Sunny: It is true that naturalistic intelligence or environmental intelligence is one of the eight intelligences. Only 4 or 5% of the world's population have it.
Therefore, if change has to start at the individual level and we have to be the change that we want to see in others, and if we don't get it naturally because we've got some other intelligence – God in his infinite wisdom has not given anybody all the eight intelligences; each of us have one or two of these intelligences.
So, we cannot point a finger at people who are not naturally inclined to be environmentally conscious because that is not their natural strength. Some of us are like pets and flowers and plants, and some of us are oblivious to it.
But I think we can all improve our sensibility. Musical intelligence as an intelligence – I have none of it, but I'm moved to tears by good music. So similarly, I don't think I have naturalistic or environmental or sustainability intelligence.
But at the age of 45 – I am 60 years old now – my road to Damascus moment was through the eyes of my kids. They said, “What's the value of all of this overwhelming effort? And all of this overwhelming influence. You have 89,000 employees, 67 countries you operate in. How are you leaving the world a better place for us?”
Fortunately, they inherited the naturalistic environmental intelligence from their mother. And that set me thinking. So the last 15 years for me have been a journey of trying to improve my sensibility in understanding what this means, how it intersects, how it is interrelated and what the interlocked causes are.
And now I see a pattern and I believe that I have to do something about it. I can't urge and exhort my teams to do something about it if I'm not setting the way.
So the first thing I've done is, we are testing an app across 2,000 people in Olam, for them and their families to measure their footprint every day – their carbon footprint, their water footprint, their waste footprint. And then we're gamifying that app to get them interested so that the 95% of the population who do not have a naturalistic intelligence are just excited about the games and the points and everything else. So even though they don't have the environmental intelligence, they want to see what it's all about.
And then they say, “OK, you told us what the footprint is. What the hell do we do about it?” So, we are offering them offsetting solutions, mitigating solutions.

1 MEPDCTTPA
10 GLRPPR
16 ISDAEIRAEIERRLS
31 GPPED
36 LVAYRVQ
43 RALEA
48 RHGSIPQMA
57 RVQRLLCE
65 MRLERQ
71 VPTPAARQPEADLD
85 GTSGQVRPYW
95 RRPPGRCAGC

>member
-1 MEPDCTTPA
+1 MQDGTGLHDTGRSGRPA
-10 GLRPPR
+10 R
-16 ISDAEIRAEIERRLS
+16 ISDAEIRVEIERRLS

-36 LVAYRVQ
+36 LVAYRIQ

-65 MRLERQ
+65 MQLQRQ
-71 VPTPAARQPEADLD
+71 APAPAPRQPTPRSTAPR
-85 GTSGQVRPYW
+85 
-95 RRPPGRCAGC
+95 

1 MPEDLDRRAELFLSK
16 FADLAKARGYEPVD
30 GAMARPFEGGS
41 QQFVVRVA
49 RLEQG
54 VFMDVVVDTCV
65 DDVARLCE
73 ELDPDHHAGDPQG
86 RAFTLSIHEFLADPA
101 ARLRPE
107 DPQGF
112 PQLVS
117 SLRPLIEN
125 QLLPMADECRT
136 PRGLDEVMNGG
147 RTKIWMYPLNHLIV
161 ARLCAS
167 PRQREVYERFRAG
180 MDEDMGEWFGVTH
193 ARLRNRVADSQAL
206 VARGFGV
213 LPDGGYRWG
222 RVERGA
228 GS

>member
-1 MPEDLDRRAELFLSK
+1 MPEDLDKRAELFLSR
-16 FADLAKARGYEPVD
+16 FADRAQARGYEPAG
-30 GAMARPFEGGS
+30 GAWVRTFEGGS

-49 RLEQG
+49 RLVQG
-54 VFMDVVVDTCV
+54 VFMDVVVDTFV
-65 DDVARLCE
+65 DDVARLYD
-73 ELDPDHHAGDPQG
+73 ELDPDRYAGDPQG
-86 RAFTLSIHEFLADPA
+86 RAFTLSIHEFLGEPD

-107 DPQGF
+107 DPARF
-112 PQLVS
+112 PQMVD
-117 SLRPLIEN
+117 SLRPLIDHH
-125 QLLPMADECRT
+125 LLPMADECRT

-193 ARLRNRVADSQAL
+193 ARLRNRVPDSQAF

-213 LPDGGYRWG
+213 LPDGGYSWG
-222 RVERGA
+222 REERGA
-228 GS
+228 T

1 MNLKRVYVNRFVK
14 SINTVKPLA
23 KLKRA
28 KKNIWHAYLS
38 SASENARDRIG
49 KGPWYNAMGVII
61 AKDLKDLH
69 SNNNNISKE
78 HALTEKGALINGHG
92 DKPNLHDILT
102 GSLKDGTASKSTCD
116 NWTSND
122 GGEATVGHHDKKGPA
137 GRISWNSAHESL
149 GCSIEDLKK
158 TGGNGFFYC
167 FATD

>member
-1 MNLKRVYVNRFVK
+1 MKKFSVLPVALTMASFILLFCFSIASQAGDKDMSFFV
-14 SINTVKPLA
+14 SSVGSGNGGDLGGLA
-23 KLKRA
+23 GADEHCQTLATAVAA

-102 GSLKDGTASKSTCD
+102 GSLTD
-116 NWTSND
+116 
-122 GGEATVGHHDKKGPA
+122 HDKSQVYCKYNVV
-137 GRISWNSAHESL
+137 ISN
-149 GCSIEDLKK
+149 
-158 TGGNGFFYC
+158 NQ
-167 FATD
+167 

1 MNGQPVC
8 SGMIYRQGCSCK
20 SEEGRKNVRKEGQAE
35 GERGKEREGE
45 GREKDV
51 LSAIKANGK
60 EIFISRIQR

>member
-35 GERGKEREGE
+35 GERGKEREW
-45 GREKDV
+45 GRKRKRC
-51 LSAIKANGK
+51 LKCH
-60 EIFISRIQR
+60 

If they take a flight today from Singapore to New York and back, it is going to generate more carbon emissions than the annual per capita carbon emissions of 33 countries. Just one flight total. So how do I now offset it or mitigate it?
We are offering solutions from within our production landscapes to them. If they can’t mitigate it, then to offset it. So that's how we can begin to change individually.
We have to change as companies in terms of putting out public targets on how we are going to reduce our carbon and our water and our waste footprints. And we have to report that transparently, watts and all. And governments have to mandate that every company has to report not just the profit and loss, but that stuff as well. That's how companies can cheat.
If there's one good actor in the agri sector or pharma sector or the financial sector or the energy sector and 98% are bad actors, you're not going to change anything. So how do we come together as sectors, develop a road map for the sector to become more sustainable?
I think the change has to happen at all of these levels and we have to play a part in each of these levels for us to really change because it is our future. It is our children's future. It is our responsibility to do something about it.
So what is the true cost of food, and are we willing – or even able – to pay for it?
How do you think we will be judged by future societies when they look back at how we consume today?
Has Covid-19 provided the opportunity for us to re-set our food systems, or the way we consume, and most importantly, can the changes happen before it’s too late?
We thank our panel made of Sunny Verghese, co-founder and group CEO of Olam International, Elaine Heng, CEO (Retail Business) of FairPrice Group, and Carolyn Steel, author and researcher on food and urban systems, moderated by Mikkel Larsen, Chief Sustainability Officer at DBS.
Thank you for listening, this has been Future Tense, by DBS. Subscribe now to keep up to date with all future episodes.